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Yellowstone September 2012 Visitation

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Date: October 4, 2012

National Park Service
U.S. Department of the Interior

Yellowstone National Park
P.O. Box 168
Yellowstone National Park, WY 82190
October 4, 2012     12-084    

Al Nash or Dan Hottle
(307) 344-2015


Yellowstone September 2012 Visitation

Visitation to Yellowstone National Park for September was down slightly compared to last year's levels. The park recorded 527,610 recreational visitors in September 2012, down 1.6 percent from last year. Despite the decline, it was still the third highest September visitation ever recorded.

Recreational Visitors September Year-to-Year Change
2012 527,610 -1.63%
2011 536,349 -2.6%
2010 550,504 +12.5%
2009 489,438 +11.9%
2008 437,552 -5.7%
2007 463,994  

The number of recreational visitors entering Yellowstone for the first nine months of the calendar year is up compared to 2011. The park recorded 3,238,128 recreational visitors from January through September 2012, a 1.5 percent year-to-year increase.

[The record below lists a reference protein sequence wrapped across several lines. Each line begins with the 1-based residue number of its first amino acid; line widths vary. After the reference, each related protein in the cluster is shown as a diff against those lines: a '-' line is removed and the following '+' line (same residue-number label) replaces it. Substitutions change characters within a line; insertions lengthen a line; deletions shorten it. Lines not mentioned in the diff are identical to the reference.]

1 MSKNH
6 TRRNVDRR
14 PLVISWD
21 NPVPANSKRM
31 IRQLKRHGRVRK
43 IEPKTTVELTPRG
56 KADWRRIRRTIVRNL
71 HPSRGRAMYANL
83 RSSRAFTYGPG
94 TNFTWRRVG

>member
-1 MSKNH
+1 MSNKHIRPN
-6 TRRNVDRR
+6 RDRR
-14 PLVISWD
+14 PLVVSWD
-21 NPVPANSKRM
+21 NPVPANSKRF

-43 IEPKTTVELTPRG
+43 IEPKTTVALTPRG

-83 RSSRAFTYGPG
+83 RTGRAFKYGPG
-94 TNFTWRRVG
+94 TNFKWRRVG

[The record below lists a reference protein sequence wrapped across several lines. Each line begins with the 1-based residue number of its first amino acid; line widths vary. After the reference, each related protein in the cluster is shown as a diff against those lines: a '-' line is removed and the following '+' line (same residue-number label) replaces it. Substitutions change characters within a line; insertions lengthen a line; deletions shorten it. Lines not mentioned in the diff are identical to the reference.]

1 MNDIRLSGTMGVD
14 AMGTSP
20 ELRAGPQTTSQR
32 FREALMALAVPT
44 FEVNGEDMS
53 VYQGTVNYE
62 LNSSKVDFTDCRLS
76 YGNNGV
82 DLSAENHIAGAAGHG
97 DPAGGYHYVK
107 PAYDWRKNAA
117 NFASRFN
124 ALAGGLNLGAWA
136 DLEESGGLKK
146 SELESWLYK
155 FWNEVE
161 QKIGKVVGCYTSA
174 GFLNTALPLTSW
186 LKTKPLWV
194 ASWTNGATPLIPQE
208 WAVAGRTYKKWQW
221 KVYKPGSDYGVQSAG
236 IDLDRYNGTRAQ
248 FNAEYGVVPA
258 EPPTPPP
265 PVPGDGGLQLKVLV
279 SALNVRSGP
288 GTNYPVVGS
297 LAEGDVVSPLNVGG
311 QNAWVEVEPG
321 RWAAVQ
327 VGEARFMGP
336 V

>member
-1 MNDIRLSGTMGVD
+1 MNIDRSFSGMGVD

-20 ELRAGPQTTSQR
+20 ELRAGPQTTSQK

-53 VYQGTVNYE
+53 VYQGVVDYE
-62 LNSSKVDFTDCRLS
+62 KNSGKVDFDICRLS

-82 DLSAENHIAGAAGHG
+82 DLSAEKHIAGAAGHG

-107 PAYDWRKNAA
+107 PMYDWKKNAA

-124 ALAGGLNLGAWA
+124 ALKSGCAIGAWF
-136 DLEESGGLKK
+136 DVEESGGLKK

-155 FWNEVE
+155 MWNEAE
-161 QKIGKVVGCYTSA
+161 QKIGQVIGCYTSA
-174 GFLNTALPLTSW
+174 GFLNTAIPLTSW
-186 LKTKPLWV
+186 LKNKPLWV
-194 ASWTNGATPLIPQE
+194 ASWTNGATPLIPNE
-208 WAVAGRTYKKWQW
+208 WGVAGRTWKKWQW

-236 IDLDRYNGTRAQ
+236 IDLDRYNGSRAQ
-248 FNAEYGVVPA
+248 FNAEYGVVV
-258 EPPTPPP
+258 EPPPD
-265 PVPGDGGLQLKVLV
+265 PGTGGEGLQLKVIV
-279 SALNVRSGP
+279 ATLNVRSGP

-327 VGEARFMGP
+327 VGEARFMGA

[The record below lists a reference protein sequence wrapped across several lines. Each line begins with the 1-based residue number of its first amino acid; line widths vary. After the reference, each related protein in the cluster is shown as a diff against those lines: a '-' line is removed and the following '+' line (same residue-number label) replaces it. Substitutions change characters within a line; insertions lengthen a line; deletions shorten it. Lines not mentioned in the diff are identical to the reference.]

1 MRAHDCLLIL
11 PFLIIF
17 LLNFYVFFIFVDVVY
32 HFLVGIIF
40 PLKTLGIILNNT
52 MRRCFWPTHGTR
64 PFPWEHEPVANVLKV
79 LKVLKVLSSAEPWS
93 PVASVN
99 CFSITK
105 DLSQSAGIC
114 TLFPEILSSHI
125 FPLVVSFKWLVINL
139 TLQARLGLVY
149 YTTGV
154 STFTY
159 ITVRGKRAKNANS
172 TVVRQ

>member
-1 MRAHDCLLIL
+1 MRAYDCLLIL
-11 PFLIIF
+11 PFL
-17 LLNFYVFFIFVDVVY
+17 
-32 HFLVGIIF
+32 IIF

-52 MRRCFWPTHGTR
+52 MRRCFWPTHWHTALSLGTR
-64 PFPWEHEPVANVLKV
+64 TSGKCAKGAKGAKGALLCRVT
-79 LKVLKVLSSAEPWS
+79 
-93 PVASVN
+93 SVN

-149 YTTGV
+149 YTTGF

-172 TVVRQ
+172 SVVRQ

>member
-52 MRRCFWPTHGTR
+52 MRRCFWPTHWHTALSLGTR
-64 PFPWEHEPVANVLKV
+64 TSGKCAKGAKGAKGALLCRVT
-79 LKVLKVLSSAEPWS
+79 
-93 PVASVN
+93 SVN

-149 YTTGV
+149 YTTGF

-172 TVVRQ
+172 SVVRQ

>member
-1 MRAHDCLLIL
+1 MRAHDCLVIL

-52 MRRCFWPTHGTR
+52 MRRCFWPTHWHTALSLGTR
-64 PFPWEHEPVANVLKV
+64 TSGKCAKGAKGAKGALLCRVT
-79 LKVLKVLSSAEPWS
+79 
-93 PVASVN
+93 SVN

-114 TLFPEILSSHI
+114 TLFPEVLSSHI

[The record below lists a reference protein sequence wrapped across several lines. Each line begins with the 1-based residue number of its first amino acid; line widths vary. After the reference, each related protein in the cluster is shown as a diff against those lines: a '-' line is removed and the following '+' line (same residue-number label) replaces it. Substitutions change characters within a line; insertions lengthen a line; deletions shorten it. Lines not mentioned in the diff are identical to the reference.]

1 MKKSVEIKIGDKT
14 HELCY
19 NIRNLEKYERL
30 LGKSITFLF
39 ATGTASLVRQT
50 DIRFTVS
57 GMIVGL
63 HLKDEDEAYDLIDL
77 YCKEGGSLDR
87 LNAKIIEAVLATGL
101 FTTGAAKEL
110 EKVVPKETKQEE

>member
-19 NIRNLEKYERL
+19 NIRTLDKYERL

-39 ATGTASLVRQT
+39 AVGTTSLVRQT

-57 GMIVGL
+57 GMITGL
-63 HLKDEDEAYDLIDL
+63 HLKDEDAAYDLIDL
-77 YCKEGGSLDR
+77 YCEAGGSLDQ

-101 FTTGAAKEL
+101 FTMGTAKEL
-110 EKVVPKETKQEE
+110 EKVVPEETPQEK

Recreational Visitors 2012 2011 Change
January 24,766 24,517 +1.0%
February 27,752 28,174 -1.5%
March 20,248 18,728 +8.1%
April 29,056 28,147 +3.2%
May 268,251 207,842 +29.1%
June 671,825 634,316 +5.9%
July 888,335 906,935 -2.1%
August 780,286 805,173 -3.1%
September 527,610 536,349 -1.63%
Total Year-To-Date 3,238,128 3,190,181 +1.5%

With three months left in the calendar year, more recreational visits to Yellowstone have been recorded this year than in all of 2007, which was previously the fourth highest visitation year on record.

July is typically the park's peak visitation month, followed by August, June, September, and May.

Detailed park visitation information is available online at https://irma.nps.gov/Stats/.

- www.nps.gov/yell -

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The National Park Service cares for special places saved by the American people so that all may experience our heritage.

Did You Know?

Dog Hooked to Travois for Transporting Goods.

Some groups of Shoshone Indians, who adapted to a mountain existence, chose not to acquire the horse. These included the Sheep Eaters, or Tukudika, who used dogs to transport food, hides, and other provisions. The Sheep Eaters lived in many locations in Yellowstone.